“The Mburucuyá National Park is located in Mburucuyá, province of Corrientes. It has a surface area of 17,086 hectares belonging to the Esteros del Iberá ecoregion. The lands that became the Mburucuyá National Park on June 27, 2001, through Law 25,447, were donated by a Danish couple, the lawyer and naturalist Troels Myndel Pedersen and his wife Nina Sinding ”(argentina.gob .ar).

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On December 5, 2018, through National Law 27,481, the Congress of the Argentine Nation approved the creation of the Iberá National Park, of some 157,000 ha, in the Argentine province of Corrientes. The same rule also contemplates the creation of the Iberá National Reserve, of some 23,000 ha.

This creation was possible thanks to the transfer of the jurisdiction of the province of Corrientes to the national state, and to the donation of the lands, also to the Argentine nation, by the foundations Conservation Land Trust and Flora y Fauna Argentina, organizations created by Douglas Tompkins and his wife Kristine McDivitt in order to purchase land for strategic nature conservation.

Nature conservation and ecotourism

“Aguapés, poppies and water spangles are some of the floating species that cover the surface of the lagoons, forming camalotales. These give rise to the reservoirs, and the soil that allows the plants to take root is deposited on their vegetal fabric ”(Esteros del Iberá, Fundación Vida Silvestre Argentina).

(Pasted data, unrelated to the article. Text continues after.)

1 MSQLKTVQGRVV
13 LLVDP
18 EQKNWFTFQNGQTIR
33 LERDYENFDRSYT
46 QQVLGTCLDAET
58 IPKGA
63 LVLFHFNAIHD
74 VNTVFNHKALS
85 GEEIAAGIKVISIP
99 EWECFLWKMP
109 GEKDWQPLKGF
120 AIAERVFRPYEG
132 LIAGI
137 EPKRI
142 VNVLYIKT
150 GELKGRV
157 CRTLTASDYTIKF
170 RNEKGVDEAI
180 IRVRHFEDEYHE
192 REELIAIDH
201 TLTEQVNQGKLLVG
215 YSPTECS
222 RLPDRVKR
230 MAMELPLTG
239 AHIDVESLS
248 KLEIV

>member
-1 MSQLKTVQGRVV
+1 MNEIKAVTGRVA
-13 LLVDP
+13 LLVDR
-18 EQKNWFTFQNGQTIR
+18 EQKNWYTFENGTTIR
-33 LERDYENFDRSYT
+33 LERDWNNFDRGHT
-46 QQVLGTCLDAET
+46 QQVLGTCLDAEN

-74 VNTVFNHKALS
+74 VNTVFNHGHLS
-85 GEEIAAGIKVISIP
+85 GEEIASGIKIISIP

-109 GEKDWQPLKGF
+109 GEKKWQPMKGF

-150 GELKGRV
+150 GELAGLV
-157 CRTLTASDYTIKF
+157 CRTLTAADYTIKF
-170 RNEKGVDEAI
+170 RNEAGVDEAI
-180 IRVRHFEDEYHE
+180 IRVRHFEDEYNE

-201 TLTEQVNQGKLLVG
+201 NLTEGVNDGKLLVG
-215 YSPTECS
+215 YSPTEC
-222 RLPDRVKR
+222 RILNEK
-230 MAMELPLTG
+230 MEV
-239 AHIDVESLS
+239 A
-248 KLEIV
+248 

According to the Iberá Chamber of Tourism, created in 2004 in Colonia Carlos Pellegrini and made up of residents, tourist entrepreneurs, park rangers and guides, “Iberá's environments are home to abundant populations of mammals, among which are the most charismatic animals of Corrientes, such as the capybara, the aguará-guazú, the river wolf or true otter and the deer of the swamps. Furthermore, the region's grasslands offer one of its last habitats to an animal in serious danger of extinction, the pampas deer ”.

Colonia Carlos Pellegrini is located on the shores of the Iberá Lagoon, a water mirror that can be crossed by boats. Floating in the middle of the lagoon allows you to observe specimens of swamp deer, capybaras and alligators, as well as an astonishing diversity of birds on its shores. This small town, immersed in the estuaries, also offers the alternative of horseback riding, hiking and cycling. Given that the human population is scarce, it is common to observe animals, even from the gardens of the various accommodations that the town offers.

Esteros del Iberá: a treasure to discover and preserve

It is likely that, before knowing the place,  an extension of floodplains and lagoons will not attract the attention of potential visitors. However, it is enough to know the Esteros del Iberá to surrender to its beauty, to enjoy contemplating animals, and to understand that, due to the natural and cultural wealth that this wetland contains, its conservation is a priority.